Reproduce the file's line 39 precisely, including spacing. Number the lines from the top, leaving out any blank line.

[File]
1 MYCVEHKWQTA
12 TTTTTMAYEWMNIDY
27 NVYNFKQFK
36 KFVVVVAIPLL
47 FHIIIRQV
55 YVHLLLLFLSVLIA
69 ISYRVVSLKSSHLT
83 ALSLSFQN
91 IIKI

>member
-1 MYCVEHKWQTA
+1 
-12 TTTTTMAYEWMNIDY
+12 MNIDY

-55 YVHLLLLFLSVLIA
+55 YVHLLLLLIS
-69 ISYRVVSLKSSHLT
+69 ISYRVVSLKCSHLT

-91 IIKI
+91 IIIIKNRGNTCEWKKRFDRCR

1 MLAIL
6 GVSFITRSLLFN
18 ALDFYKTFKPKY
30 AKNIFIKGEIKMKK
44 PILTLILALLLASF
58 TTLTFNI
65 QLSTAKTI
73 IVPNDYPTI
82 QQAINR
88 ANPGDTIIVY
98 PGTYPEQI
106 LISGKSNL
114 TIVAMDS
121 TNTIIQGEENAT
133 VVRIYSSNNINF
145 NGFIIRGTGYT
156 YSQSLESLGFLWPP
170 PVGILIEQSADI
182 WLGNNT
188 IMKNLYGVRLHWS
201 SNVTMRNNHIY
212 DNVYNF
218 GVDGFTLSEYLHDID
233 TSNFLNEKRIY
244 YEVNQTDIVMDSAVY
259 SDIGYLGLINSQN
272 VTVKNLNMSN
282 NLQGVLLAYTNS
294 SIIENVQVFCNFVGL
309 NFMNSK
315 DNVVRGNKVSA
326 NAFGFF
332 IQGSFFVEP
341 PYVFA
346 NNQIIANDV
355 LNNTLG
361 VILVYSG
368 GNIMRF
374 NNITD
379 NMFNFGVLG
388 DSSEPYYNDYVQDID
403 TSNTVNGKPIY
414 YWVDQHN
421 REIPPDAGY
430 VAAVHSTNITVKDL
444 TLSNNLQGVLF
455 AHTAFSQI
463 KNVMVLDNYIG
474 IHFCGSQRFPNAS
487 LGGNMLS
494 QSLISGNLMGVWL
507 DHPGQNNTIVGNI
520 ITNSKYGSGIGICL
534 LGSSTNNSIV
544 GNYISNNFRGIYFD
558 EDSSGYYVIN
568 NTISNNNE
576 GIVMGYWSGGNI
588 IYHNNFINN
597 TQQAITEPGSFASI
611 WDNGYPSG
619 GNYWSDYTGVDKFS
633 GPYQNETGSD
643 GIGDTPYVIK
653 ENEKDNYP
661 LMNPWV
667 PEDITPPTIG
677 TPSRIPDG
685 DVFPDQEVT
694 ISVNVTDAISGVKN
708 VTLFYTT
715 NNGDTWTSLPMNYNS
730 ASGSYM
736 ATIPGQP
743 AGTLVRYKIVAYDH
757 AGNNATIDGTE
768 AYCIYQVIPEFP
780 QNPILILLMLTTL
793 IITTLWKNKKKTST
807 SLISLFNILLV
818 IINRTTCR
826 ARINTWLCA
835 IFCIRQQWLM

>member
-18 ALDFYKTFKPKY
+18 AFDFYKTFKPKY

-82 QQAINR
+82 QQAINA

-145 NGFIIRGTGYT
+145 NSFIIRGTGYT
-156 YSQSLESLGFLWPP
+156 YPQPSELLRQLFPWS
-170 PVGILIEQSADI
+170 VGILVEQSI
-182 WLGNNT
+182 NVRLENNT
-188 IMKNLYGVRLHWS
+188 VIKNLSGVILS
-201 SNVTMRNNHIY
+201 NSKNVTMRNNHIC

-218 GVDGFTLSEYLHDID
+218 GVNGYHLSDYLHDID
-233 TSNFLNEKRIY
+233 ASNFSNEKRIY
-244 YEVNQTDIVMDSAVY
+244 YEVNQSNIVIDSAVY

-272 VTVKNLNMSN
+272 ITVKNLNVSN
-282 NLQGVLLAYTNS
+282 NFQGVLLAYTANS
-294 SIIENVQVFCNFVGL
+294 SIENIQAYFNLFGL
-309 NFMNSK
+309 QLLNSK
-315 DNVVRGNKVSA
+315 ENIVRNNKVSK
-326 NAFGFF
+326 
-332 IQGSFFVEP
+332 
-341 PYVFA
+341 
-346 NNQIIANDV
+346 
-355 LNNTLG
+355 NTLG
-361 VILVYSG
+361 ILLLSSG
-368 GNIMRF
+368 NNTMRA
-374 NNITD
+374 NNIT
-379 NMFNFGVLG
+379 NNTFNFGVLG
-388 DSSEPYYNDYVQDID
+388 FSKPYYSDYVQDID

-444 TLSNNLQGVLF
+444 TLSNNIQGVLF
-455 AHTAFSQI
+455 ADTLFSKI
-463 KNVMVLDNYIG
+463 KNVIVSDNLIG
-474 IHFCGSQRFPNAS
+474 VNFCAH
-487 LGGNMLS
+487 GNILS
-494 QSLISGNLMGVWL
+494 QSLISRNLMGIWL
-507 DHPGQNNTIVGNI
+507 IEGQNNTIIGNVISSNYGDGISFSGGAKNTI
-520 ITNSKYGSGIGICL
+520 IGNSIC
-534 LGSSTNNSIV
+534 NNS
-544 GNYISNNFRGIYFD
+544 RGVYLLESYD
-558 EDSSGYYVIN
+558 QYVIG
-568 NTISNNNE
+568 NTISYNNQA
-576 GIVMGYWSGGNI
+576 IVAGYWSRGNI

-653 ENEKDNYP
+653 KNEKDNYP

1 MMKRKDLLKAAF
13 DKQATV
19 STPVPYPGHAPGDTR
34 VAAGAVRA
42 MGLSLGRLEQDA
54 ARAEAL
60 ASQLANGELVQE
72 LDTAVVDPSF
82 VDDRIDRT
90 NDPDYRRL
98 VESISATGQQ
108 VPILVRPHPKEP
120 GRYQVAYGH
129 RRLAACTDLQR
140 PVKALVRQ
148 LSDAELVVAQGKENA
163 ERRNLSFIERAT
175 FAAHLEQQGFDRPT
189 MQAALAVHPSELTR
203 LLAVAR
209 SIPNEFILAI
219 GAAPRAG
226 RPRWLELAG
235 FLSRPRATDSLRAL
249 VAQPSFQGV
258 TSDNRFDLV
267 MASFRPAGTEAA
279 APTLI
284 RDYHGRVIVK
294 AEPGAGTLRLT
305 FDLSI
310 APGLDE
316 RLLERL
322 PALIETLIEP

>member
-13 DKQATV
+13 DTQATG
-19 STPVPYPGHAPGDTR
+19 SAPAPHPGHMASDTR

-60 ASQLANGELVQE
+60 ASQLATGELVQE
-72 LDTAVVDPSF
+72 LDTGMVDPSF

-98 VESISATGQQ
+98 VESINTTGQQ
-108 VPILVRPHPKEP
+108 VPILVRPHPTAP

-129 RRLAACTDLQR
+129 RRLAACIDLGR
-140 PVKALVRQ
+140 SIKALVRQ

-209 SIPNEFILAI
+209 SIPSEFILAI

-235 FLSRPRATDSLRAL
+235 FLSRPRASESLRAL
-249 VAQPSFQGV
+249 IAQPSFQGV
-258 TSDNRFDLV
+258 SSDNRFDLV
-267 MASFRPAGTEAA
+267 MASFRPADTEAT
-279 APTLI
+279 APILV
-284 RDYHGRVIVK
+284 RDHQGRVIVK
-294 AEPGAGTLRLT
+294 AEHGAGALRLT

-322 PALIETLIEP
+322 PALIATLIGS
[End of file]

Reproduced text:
182 WLGNNT